The purpose of the balun is to prevent common-mode operation. A 1:1 balun (which is all that is usually required) can be constructed by taking a pair of wires and winding them bifilar for several turns around a toroidal magnetic core. This structure forms a choke, which places a substantial reactance in the path of common-mode currents, but makes little difference to the wanted differential mode. Correct operation is obtained when the choking reactance is large in comparison to the magnitude of the antenna's common-mode input impedance. One design approach is to model the antenna in common-mode using NEC and make the balun reactance at least 10 times greater than the calculated input impedance magnitude at all frequencies in the required operating range. Accurate modeling is difficult however, because all of the dielectrics, wiring and metal pipework in the near-field should strictly be included. A pragmatic solution therefore is to ensure that the reactance will always be enormous, a task facilitated by the availability of the ubiquitous Amidon (Fair-Rite) FT-240-K, a 2.4" ferrite (type K) toroid with an inductance factor (AL) of 4.9μH/turn². A balun typically used with 1.5 kW HF transmitters is made by winding 12 bifilar turns around a stacked pair of FT-240-K cores. This gives an inductance of 2 × 4.9 × 10-6 × 12² = 1.4 mH, with a corresponding choking reactance of 16 kΩ at 1.8 MHz (see illustration below).
If the connection to the antenna is via open-wire feedline, the
best place for the balun is somewhere in the vicinity of the
AMU. Apart from that however; there is little difference in terms
of the choking effect between placing the balun on the transmitter
side or on the antenna side of the matching network.
A special property of the toroidal balun is that a very large choking reactance is easily obtained. This means that there will be negligible common-mode current. The corollary is that the currents in the two wires of the transmission line will be very nearly equal and opposite, which means that the total number of flux linkages will be small. Hence, if the reactance of the balun is sufficient for the intended purpose, core saturation is not possible, and magnetic losses are not responsible for any overheating that might occur.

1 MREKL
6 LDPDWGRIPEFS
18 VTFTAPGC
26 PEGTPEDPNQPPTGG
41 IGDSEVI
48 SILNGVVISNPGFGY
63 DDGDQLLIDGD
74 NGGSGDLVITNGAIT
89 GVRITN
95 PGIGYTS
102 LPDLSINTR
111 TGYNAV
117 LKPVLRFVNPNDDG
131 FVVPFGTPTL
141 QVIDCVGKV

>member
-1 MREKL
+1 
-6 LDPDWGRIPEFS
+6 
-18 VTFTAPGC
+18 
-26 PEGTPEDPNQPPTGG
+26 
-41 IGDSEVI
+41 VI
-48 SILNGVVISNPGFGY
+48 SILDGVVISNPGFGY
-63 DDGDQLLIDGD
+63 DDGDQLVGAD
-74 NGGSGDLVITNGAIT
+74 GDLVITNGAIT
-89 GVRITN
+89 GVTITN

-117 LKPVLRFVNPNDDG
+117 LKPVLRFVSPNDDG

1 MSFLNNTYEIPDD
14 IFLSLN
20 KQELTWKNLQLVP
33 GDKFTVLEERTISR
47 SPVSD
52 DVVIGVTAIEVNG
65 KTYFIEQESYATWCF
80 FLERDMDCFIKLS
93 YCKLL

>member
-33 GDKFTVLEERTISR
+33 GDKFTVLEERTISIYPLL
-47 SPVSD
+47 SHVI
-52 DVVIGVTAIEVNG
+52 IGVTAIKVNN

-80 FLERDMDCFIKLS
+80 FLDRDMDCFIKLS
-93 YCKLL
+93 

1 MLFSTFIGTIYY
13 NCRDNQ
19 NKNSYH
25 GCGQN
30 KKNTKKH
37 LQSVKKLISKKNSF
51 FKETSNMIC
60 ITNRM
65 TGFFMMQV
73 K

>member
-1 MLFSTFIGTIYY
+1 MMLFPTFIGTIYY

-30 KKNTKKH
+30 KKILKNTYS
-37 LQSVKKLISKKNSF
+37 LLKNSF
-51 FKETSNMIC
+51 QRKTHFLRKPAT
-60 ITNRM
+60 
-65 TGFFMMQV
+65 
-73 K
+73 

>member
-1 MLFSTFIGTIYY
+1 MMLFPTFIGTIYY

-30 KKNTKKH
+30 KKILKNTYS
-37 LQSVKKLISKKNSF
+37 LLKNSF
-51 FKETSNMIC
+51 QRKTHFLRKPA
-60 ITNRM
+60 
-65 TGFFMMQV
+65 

The total number of flux linkages in the balun due to the differential-mode current is zero. Hence, the magnetic material does not form part of the transmission line (except for minor dielectric effects due to its proximity to the wires). A possible problem with the compact structure however, is that it confines a length or transmission line to a small volume, which means that overheating can occur if the line is lossy. The cause of the mysterious balun failure problem can now be identified by noting that the Amateur Radio literature abounds with articles describing the use of tin-plated PVC-covered wire for the construction of coils and transformers.
The subject of materials for RF power-transmission applications is covered in detail in Chapter 2. Suffice it to say here that the RF resistance of conductors is much greater than the DC resistance, due to the skin effect, and it is the the material at the surface of any conductor that carries the bulk of the current. White tin, which is the plating used on electrical hook-up wire, has a resistivity of about 115 nΩm initially, but grows a fluff of microscopic whiskers due to stresses caused by gradual migration of the underlying copper. The whiskers encourage field-emission breakdown (flashover) and increase surface convolution, increasing the resistivity. Tin also undergoes a slow phase change to the semiconducting grey form (tin pest) if exposed to temperatures below 13 °C, and this increases the resistivity by a factor of about 25 . By contrast, copper has a resistivity of about 17.4 nΩm, and silver, about 15.9 nΩm; and both materials are stable when protected from atmospheric attack. It follows that the use of tin in RF applications should be minimised (especially since good performance is secured by omitting the plating step in copper wire manufacture), and overheating is a serious risk when long tin-coated conductors are operated in a confined space.